First, kind love is the type of love that seeks out the lowly, the lonely, or the outcast and treats them with honor and respect. Kind love is the one who helps a bullied student pick up his books and comforts him (standing up to said bully is for later). Kind love does not speak a harsh word nor a coarse joke. It is gentle and always looking to build up and edify others. It is always outward seeking.

Kind love goes beyond the typical “love” we generally think of. It is very possible to love someone and not like them. As Mark Lowry puts it, “You’ll cry at their funeral but you don’t want to go on vacation with them.” Kind love doesn’t love out of duty but actually likes those it loves. Kind love likes the outcast and the vulnerable and the ignoble. Kind love wants to be with these people.

But often this love must speak up against destructive behavior. Kind love also warns against false teachings and against lifestyles and choices which may seem fun at the moment, but will lead to destruction in the end. This is usually what people call “tough love,” however, even tough love must be kind.

Let us not forget that God is love. So everything Paul describes here in 1 Corinthians 13 is a description of who God is. God will discipline those who are his and also bring justice upon the wicked. God being kind and gentle is true, but so is his demand for justice. Only God is able to carry out that justice while being kind at the same time. How does that apply to us?

We will allow someone to get into our face, slap us upside the head, and “wake us up” if said person has earned that right and respect from us. We reserve this right only for our deepest and truest friends or an authority figure we love. They want to see us genuinely care for them. Paul also describes us as carrying the fragrance of Christ. While many will hate us simply for bearing the scent of life (because they in their sin want to stay in their sin), for others that scent will draw them closer. When we correct someone, it cannot be from a basis of, “You are right, I am right.” It must be from, “Look, this is a dangerous path. I know where it leads. Please turn from it. I care about you too much to let you go that way without telling you.”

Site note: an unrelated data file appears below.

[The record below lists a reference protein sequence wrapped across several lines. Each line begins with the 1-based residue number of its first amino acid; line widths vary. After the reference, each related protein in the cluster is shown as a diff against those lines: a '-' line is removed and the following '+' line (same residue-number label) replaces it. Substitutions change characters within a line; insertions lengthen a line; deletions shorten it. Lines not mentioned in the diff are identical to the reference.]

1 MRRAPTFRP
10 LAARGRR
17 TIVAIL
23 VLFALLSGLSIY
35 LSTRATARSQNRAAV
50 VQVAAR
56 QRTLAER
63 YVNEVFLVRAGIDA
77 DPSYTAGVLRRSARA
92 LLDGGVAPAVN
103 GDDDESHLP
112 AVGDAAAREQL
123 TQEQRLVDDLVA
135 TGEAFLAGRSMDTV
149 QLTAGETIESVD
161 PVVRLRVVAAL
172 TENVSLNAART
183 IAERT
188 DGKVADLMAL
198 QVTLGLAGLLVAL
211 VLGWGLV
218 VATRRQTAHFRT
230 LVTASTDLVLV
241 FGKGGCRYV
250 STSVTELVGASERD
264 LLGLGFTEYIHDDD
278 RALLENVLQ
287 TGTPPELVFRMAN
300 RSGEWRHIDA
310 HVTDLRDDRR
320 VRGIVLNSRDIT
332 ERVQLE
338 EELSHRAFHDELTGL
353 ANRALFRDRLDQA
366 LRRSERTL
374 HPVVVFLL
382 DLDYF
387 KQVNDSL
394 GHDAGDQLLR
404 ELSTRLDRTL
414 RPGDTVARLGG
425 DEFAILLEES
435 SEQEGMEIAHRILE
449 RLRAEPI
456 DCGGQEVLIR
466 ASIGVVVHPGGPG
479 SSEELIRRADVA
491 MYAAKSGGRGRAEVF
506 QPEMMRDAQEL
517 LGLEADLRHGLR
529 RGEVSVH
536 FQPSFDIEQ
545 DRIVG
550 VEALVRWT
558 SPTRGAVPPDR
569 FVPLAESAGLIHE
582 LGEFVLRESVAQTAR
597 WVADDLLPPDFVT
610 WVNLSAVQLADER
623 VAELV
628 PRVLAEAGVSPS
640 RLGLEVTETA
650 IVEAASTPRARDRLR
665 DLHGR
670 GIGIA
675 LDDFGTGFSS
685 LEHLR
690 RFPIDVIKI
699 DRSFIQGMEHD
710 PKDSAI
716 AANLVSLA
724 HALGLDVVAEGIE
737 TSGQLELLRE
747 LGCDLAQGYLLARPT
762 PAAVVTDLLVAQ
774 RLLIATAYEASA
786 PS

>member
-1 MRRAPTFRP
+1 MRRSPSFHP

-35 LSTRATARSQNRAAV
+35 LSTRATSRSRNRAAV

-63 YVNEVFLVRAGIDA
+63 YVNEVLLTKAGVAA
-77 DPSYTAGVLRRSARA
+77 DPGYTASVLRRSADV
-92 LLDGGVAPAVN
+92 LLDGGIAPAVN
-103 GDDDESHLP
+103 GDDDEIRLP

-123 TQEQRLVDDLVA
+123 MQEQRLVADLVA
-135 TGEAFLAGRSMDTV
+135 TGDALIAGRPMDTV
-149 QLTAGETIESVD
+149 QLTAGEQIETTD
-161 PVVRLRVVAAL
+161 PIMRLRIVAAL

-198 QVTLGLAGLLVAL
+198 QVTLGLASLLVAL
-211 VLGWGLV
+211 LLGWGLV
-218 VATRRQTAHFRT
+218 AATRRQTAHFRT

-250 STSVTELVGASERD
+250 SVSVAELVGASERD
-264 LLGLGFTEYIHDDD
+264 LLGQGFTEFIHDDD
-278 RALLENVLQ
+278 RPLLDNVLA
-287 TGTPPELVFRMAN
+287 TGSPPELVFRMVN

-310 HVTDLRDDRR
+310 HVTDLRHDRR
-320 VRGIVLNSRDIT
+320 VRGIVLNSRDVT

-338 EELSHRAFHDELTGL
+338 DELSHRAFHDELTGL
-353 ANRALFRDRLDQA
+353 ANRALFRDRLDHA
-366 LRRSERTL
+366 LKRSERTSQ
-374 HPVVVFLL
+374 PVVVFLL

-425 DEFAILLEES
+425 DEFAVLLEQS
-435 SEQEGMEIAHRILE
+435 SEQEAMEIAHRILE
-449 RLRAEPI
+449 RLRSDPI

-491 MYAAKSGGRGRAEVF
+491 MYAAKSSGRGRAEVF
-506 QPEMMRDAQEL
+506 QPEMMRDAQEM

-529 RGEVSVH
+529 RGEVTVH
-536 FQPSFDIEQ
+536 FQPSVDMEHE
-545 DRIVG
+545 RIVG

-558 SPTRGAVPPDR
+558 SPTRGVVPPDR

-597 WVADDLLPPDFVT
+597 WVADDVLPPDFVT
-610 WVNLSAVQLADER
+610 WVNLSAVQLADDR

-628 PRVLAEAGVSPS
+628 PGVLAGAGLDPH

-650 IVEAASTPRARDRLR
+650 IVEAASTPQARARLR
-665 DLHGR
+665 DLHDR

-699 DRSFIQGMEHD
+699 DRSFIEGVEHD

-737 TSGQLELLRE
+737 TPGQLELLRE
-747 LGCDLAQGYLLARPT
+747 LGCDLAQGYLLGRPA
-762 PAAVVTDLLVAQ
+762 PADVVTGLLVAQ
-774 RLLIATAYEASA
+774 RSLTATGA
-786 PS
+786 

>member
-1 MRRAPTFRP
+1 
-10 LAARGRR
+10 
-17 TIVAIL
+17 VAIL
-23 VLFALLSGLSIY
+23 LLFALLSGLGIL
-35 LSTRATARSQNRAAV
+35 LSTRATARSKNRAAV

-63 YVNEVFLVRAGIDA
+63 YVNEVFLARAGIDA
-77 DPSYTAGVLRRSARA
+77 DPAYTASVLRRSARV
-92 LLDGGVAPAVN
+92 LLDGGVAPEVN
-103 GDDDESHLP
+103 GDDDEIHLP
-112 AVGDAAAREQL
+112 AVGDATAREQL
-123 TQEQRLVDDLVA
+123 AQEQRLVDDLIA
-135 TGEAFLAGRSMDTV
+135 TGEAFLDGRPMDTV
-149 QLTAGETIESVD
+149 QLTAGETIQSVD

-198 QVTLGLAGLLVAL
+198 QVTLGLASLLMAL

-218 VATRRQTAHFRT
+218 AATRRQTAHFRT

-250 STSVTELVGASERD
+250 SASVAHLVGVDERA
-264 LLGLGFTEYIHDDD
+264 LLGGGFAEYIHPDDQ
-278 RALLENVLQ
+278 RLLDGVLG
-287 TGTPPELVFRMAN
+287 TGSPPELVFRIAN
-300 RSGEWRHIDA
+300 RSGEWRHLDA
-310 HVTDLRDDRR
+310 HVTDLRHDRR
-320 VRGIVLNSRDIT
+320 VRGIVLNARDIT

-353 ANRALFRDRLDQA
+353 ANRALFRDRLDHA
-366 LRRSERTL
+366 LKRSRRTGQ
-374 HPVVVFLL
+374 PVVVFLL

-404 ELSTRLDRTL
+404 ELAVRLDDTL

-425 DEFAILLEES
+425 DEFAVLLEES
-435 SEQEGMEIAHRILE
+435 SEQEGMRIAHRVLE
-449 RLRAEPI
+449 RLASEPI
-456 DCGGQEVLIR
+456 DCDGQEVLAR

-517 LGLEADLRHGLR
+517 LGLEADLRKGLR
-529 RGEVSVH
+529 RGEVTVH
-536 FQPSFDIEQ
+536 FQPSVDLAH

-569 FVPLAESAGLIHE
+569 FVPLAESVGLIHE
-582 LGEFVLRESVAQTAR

Now, if the person still rejects the warning, then you must listen to the Holy Spirit to know whether to pursue further or to walk away. Several incidents in the Gospels show Jesus commending persistence. A prime example is the Parable of the Persistent Widow who plead and plead and plead her case to an unrighteous judge and got her wish. How much more would a righteous God answer the constant pleading of his saints? But there are other times where Jesus did not pursue. When he gave a hard message, 20,000 left him and Jesus turned to his disciple and asked, “Do you want to go too?” When the rich young ruler walked away sad because he did not want to let go of his wealth, Jesus didn’t pursue him. Only God knows when to keep going and when not to. We must learn from him when to do which.

Love is patient and love is kind. It does not cave nor snap in times of pressure or inconvenience. It is able to be stretched and revert back to “normal” without distorting its shape. Love seeks after the lowly and is kind to all it encounters. It likes those it reaches, and does not merely love out of duty. It will correct with genuine care for the wayward and be kind in doing so. All this is to be taken holistically with the rest that follows. Next week, I’ll look at what love does NOT do: it does not envy nor boast.